US-VISIT testing gets underway
Testing of the US-VISIT program at the Peace Arch is well-underway and critics of the program are questioning if the program will ever be able to fulfill its congressional mandate: the identification of visitors as they leave the country. Currently, the program is only able to indicate if the US-VISIT card has left the country, not the actual foreign visitor.
“This is a first step, a proof of concept to see if we can use radio-frequency as a technology with US-VISIT,” said U.S. Customs and Border Protection Seattle office spokesman Mike Milne. “We just started testing one part. Of course, there are gaping holes.”
The US-VISIT program was rolled out at airport and seaports in early 2004, taking personal information, a photo and two fingerprints from visitors as they enter the United States. Today entry procedures are in place at 115 airports and 15 seaports. In late 2004 the 50 busiest land borders, including all those in Whatcom County, started enrolling visitors as they enter the country. By the end of 2005, entry procedures will be in place at all land borders.
Critics of the system, however, wonder if the Department of Homeland Security (DHS) can monitor the visitors as they leave without slapping a roadblock in the way of trade and travel.
At 12 airports and two seaports, US-VISIT has an exit strategy in place: a manned kiosk where visitors leaving the country relinquish the I-94 cards they got coming in and are matched to their US-VISIT record through a finger scan.
Acknowledging that land borders will need a different solution, US-VISIT started issuing cards with small radio tags in them and at the Peace Arch port of entry they are testing how the big gray boxes that now hover over the freeway are picking up those cards on the way out. “We’re just testing the read,” said Kim Weismann in the Washington, D.C. US-VISIT office.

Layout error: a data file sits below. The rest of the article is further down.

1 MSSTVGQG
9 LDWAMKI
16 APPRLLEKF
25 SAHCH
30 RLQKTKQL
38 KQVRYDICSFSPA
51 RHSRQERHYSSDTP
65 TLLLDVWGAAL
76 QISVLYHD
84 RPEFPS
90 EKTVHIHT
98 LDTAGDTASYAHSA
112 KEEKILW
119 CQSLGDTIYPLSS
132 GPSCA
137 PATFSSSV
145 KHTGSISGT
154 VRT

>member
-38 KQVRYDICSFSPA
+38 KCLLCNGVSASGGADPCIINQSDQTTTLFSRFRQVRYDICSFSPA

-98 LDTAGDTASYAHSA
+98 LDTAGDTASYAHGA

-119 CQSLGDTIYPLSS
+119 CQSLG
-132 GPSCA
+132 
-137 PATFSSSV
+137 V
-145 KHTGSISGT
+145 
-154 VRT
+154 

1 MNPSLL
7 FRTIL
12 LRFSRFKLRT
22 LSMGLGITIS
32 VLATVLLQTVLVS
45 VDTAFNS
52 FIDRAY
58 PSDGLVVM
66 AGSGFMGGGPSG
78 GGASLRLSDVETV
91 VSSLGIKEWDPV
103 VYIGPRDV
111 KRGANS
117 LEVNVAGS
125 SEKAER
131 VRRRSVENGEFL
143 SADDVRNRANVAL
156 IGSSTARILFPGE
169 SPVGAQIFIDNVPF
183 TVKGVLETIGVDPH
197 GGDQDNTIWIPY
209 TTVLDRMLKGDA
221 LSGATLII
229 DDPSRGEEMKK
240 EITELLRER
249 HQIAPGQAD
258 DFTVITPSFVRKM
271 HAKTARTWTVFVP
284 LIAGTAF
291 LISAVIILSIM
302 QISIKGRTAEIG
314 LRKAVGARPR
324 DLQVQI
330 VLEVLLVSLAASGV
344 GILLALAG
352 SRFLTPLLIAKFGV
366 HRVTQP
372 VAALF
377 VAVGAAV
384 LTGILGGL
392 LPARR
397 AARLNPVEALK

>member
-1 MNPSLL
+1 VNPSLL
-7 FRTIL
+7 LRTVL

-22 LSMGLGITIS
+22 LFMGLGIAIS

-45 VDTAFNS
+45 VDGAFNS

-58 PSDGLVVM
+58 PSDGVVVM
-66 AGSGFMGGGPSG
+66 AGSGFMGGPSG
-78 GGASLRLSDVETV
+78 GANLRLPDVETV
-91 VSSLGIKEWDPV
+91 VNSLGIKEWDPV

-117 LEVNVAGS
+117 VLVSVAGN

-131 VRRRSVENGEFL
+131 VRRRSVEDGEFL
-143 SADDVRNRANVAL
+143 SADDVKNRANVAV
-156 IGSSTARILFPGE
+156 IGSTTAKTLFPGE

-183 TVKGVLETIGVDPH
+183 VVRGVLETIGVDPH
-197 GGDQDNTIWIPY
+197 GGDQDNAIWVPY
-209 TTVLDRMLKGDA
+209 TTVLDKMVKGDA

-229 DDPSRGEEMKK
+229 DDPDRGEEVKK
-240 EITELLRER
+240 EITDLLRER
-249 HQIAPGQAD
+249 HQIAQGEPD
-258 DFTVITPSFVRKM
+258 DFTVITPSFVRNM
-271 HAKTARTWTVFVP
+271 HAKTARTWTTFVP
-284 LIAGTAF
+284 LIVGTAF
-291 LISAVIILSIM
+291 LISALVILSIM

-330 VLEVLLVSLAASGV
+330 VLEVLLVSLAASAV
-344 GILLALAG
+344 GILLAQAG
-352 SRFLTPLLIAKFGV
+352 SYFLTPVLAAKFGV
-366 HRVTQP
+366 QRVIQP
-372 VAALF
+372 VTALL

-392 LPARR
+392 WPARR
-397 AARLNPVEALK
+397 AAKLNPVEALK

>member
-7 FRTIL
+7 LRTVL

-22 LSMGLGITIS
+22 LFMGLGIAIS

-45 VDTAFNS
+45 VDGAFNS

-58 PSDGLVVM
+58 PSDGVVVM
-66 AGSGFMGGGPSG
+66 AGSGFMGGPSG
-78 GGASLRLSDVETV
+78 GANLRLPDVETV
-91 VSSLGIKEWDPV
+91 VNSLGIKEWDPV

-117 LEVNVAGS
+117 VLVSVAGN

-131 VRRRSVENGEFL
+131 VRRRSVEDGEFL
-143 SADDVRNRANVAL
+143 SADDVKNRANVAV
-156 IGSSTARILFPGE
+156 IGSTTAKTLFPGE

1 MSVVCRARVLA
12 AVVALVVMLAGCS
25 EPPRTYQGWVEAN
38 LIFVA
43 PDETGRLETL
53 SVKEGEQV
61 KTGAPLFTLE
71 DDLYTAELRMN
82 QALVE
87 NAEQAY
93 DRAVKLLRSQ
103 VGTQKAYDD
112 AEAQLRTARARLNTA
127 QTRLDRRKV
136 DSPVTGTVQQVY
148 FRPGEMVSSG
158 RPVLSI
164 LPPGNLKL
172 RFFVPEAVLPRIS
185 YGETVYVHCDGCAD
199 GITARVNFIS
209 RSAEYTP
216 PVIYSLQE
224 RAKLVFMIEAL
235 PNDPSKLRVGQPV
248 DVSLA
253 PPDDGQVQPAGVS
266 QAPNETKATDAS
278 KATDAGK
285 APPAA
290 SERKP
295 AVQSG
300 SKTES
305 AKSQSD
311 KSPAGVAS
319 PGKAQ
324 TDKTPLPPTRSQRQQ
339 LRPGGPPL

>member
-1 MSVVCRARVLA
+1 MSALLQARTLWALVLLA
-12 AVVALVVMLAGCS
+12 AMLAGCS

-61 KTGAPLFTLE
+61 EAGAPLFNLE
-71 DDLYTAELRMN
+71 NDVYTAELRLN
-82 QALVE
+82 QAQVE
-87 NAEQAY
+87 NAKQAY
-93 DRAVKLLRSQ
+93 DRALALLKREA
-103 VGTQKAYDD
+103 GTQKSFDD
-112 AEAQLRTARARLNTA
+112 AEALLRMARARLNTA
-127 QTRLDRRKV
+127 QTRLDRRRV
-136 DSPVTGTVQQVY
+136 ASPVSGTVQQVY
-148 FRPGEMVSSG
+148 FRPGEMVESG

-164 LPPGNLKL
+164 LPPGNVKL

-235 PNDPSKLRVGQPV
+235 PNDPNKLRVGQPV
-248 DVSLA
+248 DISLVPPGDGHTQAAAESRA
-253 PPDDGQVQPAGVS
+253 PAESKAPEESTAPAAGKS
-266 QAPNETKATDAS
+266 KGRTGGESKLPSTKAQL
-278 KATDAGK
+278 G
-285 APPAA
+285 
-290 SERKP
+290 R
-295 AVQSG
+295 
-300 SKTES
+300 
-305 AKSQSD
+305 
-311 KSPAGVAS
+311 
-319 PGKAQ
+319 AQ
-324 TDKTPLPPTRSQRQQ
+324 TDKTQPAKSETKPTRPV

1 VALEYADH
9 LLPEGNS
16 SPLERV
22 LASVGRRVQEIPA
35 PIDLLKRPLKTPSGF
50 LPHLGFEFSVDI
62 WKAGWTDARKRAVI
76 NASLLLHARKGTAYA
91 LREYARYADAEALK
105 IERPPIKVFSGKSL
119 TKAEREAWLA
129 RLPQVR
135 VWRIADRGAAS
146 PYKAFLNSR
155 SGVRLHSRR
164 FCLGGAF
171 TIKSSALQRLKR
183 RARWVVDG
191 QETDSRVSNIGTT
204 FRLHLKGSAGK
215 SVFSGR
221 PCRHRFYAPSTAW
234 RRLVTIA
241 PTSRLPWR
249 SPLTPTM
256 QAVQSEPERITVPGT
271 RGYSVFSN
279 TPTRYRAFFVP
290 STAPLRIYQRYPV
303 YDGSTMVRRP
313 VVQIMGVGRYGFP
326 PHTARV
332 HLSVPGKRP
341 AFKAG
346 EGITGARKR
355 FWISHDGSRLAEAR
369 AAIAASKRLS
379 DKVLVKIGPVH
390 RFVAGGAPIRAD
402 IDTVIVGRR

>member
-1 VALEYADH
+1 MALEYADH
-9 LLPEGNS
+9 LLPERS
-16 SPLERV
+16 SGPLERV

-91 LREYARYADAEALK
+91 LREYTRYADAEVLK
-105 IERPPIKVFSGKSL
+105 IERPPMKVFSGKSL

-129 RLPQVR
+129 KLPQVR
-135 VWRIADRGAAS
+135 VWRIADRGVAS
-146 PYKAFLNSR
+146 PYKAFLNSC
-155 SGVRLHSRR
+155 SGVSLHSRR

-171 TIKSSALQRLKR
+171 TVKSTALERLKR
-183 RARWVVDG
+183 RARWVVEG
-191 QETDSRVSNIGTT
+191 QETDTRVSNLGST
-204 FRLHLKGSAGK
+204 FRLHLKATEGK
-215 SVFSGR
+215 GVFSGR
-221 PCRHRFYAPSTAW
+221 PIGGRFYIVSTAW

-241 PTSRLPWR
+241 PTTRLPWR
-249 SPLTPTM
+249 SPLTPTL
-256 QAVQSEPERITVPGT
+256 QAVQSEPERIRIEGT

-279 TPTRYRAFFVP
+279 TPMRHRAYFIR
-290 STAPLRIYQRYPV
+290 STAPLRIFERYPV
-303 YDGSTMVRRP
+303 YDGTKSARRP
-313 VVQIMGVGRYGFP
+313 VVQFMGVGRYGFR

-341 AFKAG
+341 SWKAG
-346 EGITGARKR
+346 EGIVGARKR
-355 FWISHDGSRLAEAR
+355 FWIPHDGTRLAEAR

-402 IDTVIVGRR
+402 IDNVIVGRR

There is no technology being tested at this time, however, to make sure that the visitor is in the car with the card. “All it tells you is which I-94 it was, not who was carrying it,” Milne said.
Milne also said, however, that the department was investigating technologies that exist to match a person to their card as they leave the country without having to stop and report in person. Some people might call them futuristic. “One of the technologies is that they’d put your finger scan on the card so only your finger can activate the radio tag,” he said. “That way we know you were with the card when you went out. That kind of technology is out there.”
While the US-VISIT program has so far met timeline and budget constraints, the federal general accounting office is questioning if the program is about to hit a wall. “The exit capability alternatives are faced with a compressed time line, missed milestones and potentially reduced scope,” a February 2005 report states. “The fact remains that the program continues to invest hundreds of millions of dollars for a mission-critical capability under circumstances that introduce considerable risk that cost-effective mission outcomes will not be realized.”
“At a minimum, it is incumbent upon DHS to fully disclose these risks, along with associated mitigation steps, to executive and congressional leaders.”
Bellingham immigration attorney Greg Boos echoed those concerns, wondering if, as Congress addresses the financial burden of rebuilding the Gulf Coast, lawmakers might cut off funding for the program. “Congress is going to be pulling the plug on a lot of speculative programs and this is as speculative as they come,” he said. Another concern is that the financial burden will be shifted to users, so that it costs not $6 to register with US-VISIT, but $50 or more. “What will that do to border communities?” he asked.
Milne said this is to be expected given Congress’ ambitious mandate to monitor everyone who comes in and out of the country. “It’s going to take a lot of years and many, many millions to create a foolproof system,” he said.